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Thanks for all the hard work uncovering this issue!!! NW-Bound and Lsbcal!
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Old 01-06-2014, 04:39 PM   #71
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I have a spread sheet that models a Y2K retiree and the 4% rule. For investment vehicles, I chose Vanguard Total Stock Market fund and the Vanguard Intermediate Term Bond fund. I use these because they are investable and are what I would have chosen for a 2 fund portfolio.

- I use CPI from the end of each November
- I take the inflation adjusted 4% out at the beginning of each year
- I rebalance at the beginning of each year
- I use Admiral funds when they become available

The results shown are "real". The low point for the 80% stock portfolio is just under half of the starting value.

I think my Y2K retiree has a good chance of making it. At least, I hope so.
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Old 01-06-2014, 10:03 PM   #72
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I have a spread sheet that models a Y2K retiree and the 4% rule. For investment vehicles, I chose Vanguard Total Stock Market fund and the Vanguard Intermediate Term Bond fund. I use these because they are investable and are what I would have chosen for a 2 fund portfolio.

- I use CPI from the end of each November
- I take the inflation adjusted 4% out at the beginning of each year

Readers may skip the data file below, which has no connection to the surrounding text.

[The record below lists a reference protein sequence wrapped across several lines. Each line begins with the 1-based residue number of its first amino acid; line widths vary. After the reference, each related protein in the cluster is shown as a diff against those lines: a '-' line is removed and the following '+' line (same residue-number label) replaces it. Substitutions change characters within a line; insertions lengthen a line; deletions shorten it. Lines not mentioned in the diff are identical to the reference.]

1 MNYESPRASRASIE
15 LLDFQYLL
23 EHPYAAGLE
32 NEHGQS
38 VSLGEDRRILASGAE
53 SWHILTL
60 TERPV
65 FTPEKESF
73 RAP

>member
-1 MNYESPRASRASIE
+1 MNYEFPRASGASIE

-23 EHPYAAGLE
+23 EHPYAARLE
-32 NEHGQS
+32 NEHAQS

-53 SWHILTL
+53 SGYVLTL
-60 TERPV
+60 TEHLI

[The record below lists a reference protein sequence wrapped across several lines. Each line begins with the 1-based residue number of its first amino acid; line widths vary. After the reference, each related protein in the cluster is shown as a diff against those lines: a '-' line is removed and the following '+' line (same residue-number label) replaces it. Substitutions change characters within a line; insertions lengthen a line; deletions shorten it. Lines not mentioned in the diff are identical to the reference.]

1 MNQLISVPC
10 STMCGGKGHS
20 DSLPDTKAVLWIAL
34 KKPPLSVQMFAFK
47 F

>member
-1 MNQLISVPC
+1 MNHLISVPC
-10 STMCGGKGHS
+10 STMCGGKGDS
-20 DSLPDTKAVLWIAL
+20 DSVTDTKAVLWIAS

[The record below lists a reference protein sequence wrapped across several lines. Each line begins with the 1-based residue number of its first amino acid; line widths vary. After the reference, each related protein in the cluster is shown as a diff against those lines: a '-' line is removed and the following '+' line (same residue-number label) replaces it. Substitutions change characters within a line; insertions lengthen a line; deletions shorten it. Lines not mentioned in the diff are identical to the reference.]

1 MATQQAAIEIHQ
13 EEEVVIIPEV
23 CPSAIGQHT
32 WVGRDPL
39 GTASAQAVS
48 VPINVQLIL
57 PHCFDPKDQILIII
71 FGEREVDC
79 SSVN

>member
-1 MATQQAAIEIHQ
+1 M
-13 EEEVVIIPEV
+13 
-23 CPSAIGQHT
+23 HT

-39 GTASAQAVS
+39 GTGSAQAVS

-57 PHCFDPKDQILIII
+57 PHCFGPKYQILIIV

- I rebalance at the beginning of each year
- I use Admiral funds when they become available

The results shown are "real". The low point for the 80% stock portfolio is just under half of the starting value.

I think my Y2K retiree has a good chance of making it. At least, I hope so.
Wow. Registered on the forum in 2005 and your first post is in 2014? I'd ask "Where have you been?" but I already know the answer, adrift.
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Old 01-06-2014, 11:02 PM   #73
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- I use CPI from the end of each November
- I take the inflation adjusted 4% out at the beginning of each year
- I rebalance at the beginning of each year
- I use Admiral funds when they become available

The results shown are "real". The low point for the 80% stock portfolio is just under half of the starting value.

I think my Y2K retiree has a good chance of making it. At least, I hope so.
Interesting result. Thanks for crunching the numbers.

A question:

-I realize many rebalance, but I personally don't really do much of that. Are the results markedly different with no rebalancing?
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Old 01-07-2014, 12:05 AM   #74
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I know that you have many individual stock positions, so how would you do rebalancing?

I don't rebalance as much as selling stocks or ETFs that I feel have become overvalued, then look for areas that I feel is oversold to put that money into. I do keep an eye on equity AA, because I do not want to become overzealous and keep pouring money into value-trap stocks that linger for a long time without going anywhere. Lately, it has been EM, and I have to tell myself that enough is enough.